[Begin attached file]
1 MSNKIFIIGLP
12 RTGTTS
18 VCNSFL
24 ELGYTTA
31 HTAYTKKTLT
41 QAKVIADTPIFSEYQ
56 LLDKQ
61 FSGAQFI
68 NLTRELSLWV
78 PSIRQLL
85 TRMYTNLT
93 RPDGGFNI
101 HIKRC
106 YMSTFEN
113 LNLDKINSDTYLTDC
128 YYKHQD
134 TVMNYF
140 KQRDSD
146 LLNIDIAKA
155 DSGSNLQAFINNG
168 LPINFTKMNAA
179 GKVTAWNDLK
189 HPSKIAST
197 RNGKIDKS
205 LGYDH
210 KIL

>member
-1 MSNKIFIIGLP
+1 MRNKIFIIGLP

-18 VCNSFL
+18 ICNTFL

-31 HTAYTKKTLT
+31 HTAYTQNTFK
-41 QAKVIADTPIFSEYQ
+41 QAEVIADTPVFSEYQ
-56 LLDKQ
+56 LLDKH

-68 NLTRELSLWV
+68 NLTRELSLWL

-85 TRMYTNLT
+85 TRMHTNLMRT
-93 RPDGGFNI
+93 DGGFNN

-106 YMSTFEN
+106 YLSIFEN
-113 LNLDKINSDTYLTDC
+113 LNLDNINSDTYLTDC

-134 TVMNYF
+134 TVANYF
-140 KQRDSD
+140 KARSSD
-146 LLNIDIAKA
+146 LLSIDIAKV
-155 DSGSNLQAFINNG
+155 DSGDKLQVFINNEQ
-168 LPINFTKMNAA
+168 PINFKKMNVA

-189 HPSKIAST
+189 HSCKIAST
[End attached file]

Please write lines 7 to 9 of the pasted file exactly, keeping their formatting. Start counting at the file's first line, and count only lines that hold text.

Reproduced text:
56 LLDKQ
61 FSGAQFI
68 NLTRELSLWV